Kauai and the American Civil War

In 1862, during the American Civil War, support on Kauai for the Union found expression in the formation of a paramilitary unit called the Koloa Volunteers.

By 1863, it could field a 15-man troop of cavalry led by Capt. Sanford Dole armed with antiquated muskets and a sword taken from the Waimea Russian Fort by sugar pioneer Valdemar Knudsen.

Dole would become one of the leaders of the 1893 revolution that deposed Queen Liliuokalani, the president of the provisional government that replaced the monarchy, the first president of the Republic of Hawaii, and the first governor of the Territory of Hawaii.

Two former residents of Malumalu, Kauai served as officers of the North — William Reynolds as a Union Navy officer and James Marshall, the first manager of Lihue Plantation, as a Union Army brigadier general.

Malumalu, by the way, is located on the Haupu Range side of Hulemalu Road, about 1/4 mile east of the intersection of Puhi and Hulemalu roads.

Kauai was not, however, without its southern sympathizers.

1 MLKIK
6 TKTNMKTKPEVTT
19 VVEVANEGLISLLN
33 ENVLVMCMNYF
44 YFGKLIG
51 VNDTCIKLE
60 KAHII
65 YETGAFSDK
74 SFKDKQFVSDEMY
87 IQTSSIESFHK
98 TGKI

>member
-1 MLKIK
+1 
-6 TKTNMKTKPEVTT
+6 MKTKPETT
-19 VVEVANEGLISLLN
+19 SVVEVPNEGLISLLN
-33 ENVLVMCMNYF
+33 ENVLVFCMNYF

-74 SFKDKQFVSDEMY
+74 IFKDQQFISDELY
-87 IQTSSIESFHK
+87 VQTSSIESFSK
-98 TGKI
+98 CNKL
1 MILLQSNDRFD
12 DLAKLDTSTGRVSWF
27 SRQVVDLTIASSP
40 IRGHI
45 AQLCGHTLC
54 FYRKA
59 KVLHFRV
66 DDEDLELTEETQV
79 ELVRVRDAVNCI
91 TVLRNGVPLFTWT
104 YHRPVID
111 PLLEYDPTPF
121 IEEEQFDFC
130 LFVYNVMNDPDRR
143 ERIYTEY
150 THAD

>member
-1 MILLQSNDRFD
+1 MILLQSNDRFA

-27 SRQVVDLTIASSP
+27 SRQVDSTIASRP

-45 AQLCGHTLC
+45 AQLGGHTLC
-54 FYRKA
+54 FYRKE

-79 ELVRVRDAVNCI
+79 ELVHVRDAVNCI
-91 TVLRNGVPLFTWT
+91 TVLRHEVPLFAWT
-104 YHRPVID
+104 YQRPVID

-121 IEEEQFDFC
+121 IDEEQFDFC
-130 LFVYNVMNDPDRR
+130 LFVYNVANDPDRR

Scotsman Robert C. Wyllie, the foreign minister of the Hawaiian Kingdom and owner of Princeville Sugar Plantation, believed that the South had the right to secede from the United States.

Another southern supporter was Godfrey Wundenberg, Wyllie’s first manager at Princeville Sugar Plantation.

Outspoken in his backing of the South’s cause was Grove Farm Plantation founder and Kauai Circuit Court Judge Herman Widemann.

During the Civil War, numerous whaling ships were pressed into service by the federal government, while other whalers were sunk by Confederate privateers.

Consequently, there were fewer whale ships visiting Hawaiian ports of call for provisions.

While 549 whaling ships visited the Hawaiian Islands during the 1859 whaling season, only 73 appeared in 1862.

Business fell at the whaling ports of Hanalei, Waimea and Koloa, and Kauai suffered accordingly.

For instance, Kealia rancher Ernest Krull reported 500 barrels of unsold butter in 1865, while Koloa businessman George Charman’s potato crop rotted for lack of whalers to provision.

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